These guidelines are an excellent and comprehensive list of areas to address in a narrative report even though they are provided by the National Endowment for the Humanities.
The items listed are provided as guidance to the project director in developing the narrative description of project activities. Because projects vary considerably, not all items will be relevant to a particular project. Please feel free to organize this portion of the report in the way that most clearly presents what has taken place during the grant period.
INTERIM NARRATIVE REPORTS
Compare actual accomplishments with goals established for the report period. Whenever possible, describe the work accomplished in both quantitative and qualitative terms. If project goals have not been met, explain the reason for this, what steps have been taken to get the project back on schedule, and whether it seems likely that the project will be completed by the expiration date of the grant.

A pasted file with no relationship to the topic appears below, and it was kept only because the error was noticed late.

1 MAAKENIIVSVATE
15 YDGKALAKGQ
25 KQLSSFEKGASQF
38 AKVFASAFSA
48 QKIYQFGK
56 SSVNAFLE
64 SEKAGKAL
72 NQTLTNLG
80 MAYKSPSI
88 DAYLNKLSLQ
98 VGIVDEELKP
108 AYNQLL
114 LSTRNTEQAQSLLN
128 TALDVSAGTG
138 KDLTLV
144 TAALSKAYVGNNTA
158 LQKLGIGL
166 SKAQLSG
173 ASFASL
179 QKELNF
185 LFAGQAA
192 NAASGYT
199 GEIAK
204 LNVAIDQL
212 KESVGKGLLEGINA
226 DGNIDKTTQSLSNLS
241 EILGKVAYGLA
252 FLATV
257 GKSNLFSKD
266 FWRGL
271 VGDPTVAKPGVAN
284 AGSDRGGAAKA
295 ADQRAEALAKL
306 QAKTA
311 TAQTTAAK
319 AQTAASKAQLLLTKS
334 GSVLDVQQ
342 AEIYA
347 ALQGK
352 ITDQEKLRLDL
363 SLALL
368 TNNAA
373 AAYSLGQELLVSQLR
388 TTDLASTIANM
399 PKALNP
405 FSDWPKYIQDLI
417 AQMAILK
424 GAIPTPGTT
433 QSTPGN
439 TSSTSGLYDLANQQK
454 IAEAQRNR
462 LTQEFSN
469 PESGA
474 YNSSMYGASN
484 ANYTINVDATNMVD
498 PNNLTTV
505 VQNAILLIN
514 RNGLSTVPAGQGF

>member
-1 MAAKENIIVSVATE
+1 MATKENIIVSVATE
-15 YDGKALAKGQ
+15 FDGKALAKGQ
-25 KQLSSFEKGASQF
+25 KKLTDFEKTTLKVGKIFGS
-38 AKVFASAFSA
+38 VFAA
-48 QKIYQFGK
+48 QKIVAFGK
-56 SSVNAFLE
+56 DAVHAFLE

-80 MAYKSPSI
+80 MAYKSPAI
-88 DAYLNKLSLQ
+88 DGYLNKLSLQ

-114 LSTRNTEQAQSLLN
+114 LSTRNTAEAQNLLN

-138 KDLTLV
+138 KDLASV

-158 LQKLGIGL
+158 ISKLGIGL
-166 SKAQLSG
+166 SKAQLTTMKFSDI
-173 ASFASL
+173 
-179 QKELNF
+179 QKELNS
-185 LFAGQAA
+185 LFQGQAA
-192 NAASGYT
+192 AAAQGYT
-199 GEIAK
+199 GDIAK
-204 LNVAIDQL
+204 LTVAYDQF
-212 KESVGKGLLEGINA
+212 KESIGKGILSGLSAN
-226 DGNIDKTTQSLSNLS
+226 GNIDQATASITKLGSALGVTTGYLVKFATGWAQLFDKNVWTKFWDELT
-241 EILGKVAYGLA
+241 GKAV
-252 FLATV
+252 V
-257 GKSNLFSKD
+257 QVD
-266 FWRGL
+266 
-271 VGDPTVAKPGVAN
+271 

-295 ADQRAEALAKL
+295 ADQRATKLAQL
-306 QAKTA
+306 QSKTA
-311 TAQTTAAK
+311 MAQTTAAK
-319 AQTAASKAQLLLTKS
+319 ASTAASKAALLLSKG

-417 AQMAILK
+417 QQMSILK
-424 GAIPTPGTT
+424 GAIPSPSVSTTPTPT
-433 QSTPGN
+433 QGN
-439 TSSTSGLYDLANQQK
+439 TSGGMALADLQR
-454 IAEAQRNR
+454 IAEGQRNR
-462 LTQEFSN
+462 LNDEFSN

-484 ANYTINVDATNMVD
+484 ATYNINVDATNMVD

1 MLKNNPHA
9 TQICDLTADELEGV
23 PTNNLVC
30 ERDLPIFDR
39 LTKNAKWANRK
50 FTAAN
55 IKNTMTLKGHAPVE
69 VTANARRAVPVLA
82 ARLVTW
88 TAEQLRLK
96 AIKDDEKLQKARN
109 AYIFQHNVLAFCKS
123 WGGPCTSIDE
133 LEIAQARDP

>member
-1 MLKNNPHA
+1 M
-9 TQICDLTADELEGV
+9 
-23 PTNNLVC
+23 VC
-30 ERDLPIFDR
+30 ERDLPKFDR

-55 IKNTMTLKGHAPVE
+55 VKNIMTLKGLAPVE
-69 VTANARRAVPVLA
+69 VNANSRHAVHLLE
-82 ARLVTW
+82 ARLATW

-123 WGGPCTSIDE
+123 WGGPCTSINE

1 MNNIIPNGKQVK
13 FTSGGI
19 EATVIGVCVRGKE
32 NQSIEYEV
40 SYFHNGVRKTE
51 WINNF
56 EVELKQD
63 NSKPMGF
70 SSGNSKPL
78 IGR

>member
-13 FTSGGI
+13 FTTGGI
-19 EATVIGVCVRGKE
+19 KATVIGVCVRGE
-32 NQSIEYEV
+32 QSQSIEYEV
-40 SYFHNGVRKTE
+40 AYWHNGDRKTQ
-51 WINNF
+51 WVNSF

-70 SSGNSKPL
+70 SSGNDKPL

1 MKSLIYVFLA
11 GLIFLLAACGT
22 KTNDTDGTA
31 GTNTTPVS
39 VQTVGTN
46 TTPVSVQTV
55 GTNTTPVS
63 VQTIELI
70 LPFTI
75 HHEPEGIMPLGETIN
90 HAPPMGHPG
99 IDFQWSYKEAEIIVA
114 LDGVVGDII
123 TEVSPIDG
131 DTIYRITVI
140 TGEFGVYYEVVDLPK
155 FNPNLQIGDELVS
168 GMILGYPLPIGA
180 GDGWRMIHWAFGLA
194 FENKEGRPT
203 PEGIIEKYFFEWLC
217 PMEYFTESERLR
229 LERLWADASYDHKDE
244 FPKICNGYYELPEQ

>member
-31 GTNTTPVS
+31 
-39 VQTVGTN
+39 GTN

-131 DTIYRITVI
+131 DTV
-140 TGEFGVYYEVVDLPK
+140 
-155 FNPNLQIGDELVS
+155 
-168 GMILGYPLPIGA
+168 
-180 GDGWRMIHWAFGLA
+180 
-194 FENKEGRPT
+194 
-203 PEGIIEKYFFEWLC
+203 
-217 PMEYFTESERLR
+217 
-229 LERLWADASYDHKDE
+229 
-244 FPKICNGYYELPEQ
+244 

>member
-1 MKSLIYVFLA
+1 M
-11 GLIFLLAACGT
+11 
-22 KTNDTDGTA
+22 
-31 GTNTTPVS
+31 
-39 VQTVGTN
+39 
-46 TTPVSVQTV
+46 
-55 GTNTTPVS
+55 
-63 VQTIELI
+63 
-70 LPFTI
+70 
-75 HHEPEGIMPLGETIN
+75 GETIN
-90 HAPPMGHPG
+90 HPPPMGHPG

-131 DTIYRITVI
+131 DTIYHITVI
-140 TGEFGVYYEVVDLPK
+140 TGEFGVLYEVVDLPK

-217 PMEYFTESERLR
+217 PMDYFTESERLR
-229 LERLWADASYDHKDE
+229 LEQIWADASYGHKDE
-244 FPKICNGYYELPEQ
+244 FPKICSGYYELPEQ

Favorable developments that will enable project goals to be realized sooner or at less cost than anticipated should be described.
Describe any changes that have been made or are anticipated in the project work plan or methodology.
If the role of consultants, as outlined in the approved project plan, has changed, explain how and why it has changed.
If applicable, describe how automation contributed to the project and whether hardware, software, or staffing problems have been encountered.
If federal matching funds are a component of the award and the full amount of gifts has not yet been raised, provide information on ongoing fund-raising activities and the prospects for raising additional gifts.
The narrative description of an interim performance report should average between one and three pages in length.
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